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Barry Diller Loses Millions on The Daily Beast

Barry Diller Loses Millions on The Daily Beast

The Daily Beast was on track to lose $9 million this year and was “hours away” from being sold to private equity, according to its new CEO and publisher Ben Sherwood, who delivered the startling news to shellshocked staffers during an all-hands call last week.

Sherwood and Chief Content and Creative Officer Joanna Coles took the reins of the website in April and have sought to cut the site’s losses with buyouts and layoffs. Around 30 people departed the publication last week including senior editors and top reporters.

“When we arrived in April the company was set to lose $9 million this year,” Sherwood told staffers on Monday, according to an audio recording of the meeting obtained by Hot Source. “To put that differently it was on track to spend nine million dollars more than the revenue it was bringing in. That’s nine million dollars in losses on top of many millions and millions of losses in previous years and even more losses tens of millions in projected years ahead.”

“As you know Barry Diller and IAC have always believed in the Beast and they’ve always funded it,” Sherwood continued. “For a variety of reasons Diller and IAC decided they needed to make changes and as you probably heard or probably read there was a plan to sell the Beast to private equity which would have in turn laid off almost everybody at the company and run the business as a slow wind down operation. This almost happened. In fact, it was hours away from taking place.”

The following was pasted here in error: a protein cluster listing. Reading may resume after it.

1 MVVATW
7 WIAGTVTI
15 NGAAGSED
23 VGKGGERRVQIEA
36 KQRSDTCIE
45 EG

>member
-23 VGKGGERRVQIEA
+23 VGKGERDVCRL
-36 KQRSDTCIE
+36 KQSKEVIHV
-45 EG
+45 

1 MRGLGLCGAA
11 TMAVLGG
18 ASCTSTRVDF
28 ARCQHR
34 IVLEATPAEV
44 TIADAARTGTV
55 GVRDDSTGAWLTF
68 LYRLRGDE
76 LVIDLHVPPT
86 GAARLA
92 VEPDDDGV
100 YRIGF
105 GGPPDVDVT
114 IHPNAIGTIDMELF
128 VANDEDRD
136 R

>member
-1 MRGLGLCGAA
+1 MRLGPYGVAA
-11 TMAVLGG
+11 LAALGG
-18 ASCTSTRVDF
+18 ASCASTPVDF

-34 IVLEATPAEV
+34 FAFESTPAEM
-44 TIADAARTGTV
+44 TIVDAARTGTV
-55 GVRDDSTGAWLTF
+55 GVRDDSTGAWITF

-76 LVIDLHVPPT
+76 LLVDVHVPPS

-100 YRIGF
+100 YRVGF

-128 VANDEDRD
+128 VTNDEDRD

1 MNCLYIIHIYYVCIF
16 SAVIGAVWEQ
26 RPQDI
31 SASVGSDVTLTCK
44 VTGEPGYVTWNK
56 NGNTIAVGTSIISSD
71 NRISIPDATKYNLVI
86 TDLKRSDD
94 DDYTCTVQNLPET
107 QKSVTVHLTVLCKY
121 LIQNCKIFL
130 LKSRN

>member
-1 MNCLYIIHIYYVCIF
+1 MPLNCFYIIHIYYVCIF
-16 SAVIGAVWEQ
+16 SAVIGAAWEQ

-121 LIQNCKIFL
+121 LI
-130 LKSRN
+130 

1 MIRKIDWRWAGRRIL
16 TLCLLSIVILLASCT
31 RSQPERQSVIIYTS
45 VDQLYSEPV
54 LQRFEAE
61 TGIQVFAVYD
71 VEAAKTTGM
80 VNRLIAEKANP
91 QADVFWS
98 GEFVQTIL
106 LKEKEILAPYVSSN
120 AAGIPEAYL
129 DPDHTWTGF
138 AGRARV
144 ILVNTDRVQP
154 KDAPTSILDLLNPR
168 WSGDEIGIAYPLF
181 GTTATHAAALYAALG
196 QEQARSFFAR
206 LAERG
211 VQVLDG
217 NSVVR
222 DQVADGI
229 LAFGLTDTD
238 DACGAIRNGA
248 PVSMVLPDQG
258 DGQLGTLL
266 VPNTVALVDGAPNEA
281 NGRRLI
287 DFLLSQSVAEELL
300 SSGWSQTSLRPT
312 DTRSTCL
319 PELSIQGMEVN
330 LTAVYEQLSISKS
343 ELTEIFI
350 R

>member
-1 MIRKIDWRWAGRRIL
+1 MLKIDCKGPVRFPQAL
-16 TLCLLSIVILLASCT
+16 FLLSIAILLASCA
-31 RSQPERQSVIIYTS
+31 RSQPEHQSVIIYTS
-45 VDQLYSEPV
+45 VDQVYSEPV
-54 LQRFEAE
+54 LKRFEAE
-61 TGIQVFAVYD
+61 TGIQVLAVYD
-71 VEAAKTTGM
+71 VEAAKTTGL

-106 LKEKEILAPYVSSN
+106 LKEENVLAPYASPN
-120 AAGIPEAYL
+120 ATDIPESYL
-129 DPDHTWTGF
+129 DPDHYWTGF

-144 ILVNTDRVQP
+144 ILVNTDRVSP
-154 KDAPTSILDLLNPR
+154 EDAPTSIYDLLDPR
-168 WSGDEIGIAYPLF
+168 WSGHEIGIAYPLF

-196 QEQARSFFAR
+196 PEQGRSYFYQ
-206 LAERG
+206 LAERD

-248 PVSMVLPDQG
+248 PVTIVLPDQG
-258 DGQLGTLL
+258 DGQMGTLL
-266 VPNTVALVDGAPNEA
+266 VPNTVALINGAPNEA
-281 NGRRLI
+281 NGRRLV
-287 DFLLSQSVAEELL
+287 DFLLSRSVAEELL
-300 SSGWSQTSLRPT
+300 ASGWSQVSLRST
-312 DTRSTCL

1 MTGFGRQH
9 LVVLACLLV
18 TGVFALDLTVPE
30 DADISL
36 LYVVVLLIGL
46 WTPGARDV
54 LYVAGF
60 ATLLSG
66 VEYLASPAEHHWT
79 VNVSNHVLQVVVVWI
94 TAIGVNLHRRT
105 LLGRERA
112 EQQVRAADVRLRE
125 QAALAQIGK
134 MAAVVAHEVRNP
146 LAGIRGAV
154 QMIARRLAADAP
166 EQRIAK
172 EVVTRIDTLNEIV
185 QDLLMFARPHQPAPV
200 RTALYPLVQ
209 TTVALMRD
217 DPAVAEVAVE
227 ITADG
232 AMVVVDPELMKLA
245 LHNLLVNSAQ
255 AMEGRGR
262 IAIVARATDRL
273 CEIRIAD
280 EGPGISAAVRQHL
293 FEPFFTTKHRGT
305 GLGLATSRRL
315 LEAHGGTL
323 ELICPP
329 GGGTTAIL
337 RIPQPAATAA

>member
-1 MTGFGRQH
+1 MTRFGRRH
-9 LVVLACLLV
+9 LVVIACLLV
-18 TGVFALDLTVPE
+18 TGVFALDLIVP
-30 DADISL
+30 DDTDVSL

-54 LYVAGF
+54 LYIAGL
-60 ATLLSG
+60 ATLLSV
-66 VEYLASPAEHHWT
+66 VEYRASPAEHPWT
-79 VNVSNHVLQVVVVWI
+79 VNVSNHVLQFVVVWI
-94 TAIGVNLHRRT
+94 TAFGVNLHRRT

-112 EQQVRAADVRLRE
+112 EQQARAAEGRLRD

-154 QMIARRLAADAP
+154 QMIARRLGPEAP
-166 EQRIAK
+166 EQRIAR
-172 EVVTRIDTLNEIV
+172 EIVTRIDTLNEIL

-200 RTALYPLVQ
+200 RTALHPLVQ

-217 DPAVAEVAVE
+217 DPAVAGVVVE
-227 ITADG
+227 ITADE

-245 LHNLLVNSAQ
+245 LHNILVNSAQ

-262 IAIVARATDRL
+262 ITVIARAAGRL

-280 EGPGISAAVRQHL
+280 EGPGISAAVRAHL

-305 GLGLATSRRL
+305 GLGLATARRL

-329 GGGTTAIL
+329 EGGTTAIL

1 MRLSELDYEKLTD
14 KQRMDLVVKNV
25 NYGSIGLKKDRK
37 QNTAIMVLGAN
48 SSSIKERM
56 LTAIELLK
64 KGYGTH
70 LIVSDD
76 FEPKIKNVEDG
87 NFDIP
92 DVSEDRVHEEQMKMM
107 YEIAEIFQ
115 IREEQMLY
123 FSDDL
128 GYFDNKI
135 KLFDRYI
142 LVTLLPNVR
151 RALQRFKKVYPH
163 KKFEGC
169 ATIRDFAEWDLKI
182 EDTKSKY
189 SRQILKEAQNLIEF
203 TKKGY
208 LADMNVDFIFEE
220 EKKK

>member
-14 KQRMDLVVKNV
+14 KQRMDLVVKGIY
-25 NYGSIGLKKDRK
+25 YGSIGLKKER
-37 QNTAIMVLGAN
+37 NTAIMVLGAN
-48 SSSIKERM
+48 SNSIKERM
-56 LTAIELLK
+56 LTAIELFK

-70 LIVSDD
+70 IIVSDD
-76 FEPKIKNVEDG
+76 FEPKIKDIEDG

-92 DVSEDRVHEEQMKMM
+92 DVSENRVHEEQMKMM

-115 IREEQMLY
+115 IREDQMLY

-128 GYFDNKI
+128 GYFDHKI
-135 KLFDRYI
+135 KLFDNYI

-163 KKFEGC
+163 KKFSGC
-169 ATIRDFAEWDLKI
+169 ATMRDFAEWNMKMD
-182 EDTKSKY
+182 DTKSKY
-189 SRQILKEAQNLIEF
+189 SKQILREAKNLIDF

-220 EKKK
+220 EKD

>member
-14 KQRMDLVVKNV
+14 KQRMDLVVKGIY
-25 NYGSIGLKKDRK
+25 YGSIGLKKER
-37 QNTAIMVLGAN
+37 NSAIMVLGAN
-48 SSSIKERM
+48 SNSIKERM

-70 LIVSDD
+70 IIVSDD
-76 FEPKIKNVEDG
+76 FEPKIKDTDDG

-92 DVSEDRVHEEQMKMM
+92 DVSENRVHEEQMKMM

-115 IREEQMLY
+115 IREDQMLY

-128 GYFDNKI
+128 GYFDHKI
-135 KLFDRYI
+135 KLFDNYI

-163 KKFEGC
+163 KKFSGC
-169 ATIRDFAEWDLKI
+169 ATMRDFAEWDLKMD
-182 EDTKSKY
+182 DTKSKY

The fact that The Beast was losing money will come as no surprise, but the full extent of Barry Diller’s losses was unknown until now.  

The enormity of those losses shocked veterans of the publication including Royal correspondent, Tom Sykes, “That figure of nine-million-dollar losses — I have never heard that number and that is shocking. I knew the company wasn’t doing great, but I had no idea,” he said on the call. “I think that’s an astonishing, astonishing figure and hats off to Barry for keeping it going and hats off to us for keeping us going.”

As Hot Source first reported, the new leadership has had a rocky start. D.C. bureau chief Martin Pengelly quit after just six weeks owing to his frustration with Coles’ ideas. The publication now has only one reporter based in D.C. just months before the election and has been frantically trying to recruit political reporters.

“We are having conversations with people. I want to be respectful of those conversations. We are moving as fast as we can on that front,” new Executive Editor Hugh Dougherty told staff about their Washington recruitment efforts.

Sherwood said on the call that thanks to the cutbacks and buyouts, the Beast (where Hot Source worked from 2018-2024) is now on track to break even next year and move into profitability in 2026. The former ABC exec told staffers they planned to bring on new hires in the coming months.

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The site has been operating with the help of freelancers and contractors as it looks to recruit more journalists. “The overall crew will be smaller as the finances simply don’t support the size of the staff that we had before, but we are confident that we can bring in really smart people,” Coles said.

“It is about a culture of trust around the table where we have meetings, and we throw down ideas and where some of our ideas seem outrageous but you throw out a big idea but you pull it in and other people start adding and you end up with a thoughtful layered idea,” Coles, said on the call, and seemed to be alluding to a series of leaks that have centered around several of her unusual ideas. 

Meantime Sherwood has become one of the site’s bright new scribes writing articles about the 100th birthday of the Caesar saladtips for grilling the best July 4th hotdog and a first-person account of how he had witnessed an alleged “hate crime.” 

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